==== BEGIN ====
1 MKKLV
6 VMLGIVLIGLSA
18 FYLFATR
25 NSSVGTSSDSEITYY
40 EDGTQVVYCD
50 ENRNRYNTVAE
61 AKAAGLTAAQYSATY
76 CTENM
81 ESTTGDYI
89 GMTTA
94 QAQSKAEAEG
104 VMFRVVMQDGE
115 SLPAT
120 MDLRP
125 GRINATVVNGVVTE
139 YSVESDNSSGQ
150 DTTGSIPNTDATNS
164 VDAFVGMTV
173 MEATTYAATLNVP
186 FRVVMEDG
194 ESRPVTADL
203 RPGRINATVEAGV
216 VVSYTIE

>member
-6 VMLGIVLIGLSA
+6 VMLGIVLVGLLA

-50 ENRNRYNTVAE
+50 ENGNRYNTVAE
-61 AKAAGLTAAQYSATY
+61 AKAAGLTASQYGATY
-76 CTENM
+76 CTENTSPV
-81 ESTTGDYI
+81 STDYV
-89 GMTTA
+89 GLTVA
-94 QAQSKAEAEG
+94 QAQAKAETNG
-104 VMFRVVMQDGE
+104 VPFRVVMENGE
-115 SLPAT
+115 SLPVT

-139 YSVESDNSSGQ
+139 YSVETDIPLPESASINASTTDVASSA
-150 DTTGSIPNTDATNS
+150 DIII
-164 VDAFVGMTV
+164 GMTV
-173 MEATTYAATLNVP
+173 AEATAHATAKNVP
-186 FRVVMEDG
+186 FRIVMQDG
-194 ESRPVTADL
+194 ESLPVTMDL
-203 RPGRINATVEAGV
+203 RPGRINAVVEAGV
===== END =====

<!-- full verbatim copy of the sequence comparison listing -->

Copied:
1 MKKLV
6 VMLGIVLIGLSA
18 FYLFATR
25 NSSVGTSSDSEITYY
40 EDGTQVVYCD
50 ENRNRYNTVAE
61 AKAAGLTAAQYSATY
76 CTENM
81 ESTTGDYI
89 GMTTA
94 QAQSKAEAEG
104 VMFRVVMQDGE
115 SLPAT
120 MDLRP
125 GRINATVVNGVVTE
139 YSVESDNSSGQ
150 DTTGSIPNTDATNS
164 VDAFVGMTV
173 MEATTYAATLNVP
186 FRVVMEDG
194 ESRPVTADL
203 RPGRINATVEAGV
216 VVSYTIE

>member
-6 VMLGIVLIGLSA
+6 VMLGIVLVGLLA

-50 ENRNRYNTVAE
+50 ENGNRYNTVAE
-61 AKAAGLTAAQYSATY
+61 AKAAGLTASQYGATY
-76 CTENM
+76 CTENTSPV
-81 ESTTGDYI
+81 STDYV
-89 GMTTA
+89 GLTVA
-94 QAQSKAEAEG
+94 QAQAKAETNG
-104 VMFRVVMQDGE
+104 VPFRVVMENGE
-115 SLPAT
+115 SLPVT

-139 YSVESDNSSGQ
+139 YSVETDIPLPESASINASTTDVASSA
-150 DTTGSIPNTDATNS
+150 DIII
-164 VDAFVGMTV
+164 GMTV
-173 MEATTYAATLNVP
+173 AEATAHATAKNVP
-186 FRVVMEDG
+186 FRIVMQDG
-194 ESRPVTADL
+194 ESLPVTMDL
-203 RPGRINATVEAGV
+203 RPGRINAVVEAGV